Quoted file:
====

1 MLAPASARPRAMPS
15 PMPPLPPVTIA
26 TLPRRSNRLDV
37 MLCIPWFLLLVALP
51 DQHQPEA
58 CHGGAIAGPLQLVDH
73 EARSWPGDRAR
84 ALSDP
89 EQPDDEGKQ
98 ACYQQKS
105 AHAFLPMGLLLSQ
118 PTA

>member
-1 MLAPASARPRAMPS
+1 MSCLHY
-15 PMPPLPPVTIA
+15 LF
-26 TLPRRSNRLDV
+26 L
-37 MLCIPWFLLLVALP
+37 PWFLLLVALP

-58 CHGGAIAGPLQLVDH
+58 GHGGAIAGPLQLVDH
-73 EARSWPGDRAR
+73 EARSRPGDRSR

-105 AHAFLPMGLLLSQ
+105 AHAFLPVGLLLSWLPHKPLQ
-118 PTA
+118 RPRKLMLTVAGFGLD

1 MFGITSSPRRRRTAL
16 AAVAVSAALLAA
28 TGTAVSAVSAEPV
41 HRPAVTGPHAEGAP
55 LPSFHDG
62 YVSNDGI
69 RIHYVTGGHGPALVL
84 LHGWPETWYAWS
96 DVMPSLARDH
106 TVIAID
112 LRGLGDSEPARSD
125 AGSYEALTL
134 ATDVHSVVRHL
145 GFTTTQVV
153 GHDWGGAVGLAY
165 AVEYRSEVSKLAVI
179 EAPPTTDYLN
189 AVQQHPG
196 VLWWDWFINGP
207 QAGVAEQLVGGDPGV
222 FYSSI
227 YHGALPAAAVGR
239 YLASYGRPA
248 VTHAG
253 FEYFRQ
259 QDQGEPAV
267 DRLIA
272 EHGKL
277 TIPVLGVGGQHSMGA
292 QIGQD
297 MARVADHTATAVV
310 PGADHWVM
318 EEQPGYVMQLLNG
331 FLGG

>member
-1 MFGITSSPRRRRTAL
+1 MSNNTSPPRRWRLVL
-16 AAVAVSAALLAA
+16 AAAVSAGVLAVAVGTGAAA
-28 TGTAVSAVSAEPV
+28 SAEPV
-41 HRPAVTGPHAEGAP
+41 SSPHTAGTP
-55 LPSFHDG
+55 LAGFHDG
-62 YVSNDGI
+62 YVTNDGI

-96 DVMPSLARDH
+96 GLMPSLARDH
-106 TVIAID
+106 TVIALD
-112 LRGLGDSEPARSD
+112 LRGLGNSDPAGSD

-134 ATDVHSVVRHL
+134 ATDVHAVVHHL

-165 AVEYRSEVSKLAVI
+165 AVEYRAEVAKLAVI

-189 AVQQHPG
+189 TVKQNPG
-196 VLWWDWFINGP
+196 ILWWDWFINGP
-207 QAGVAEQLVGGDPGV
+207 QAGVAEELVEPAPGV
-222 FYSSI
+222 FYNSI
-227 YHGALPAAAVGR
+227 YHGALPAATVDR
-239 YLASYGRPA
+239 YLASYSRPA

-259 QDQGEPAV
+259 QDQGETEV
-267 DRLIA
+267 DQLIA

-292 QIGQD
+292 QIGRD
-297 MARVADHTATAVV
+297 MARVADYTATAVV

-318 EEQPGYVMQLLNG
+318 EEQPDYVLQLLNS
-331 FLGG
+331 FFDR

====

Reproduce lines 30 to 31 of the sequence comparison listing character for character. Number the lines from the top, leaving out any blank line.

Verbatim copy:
1 MFGITSSPRRRRTAL
16 AAVAVSAALLAA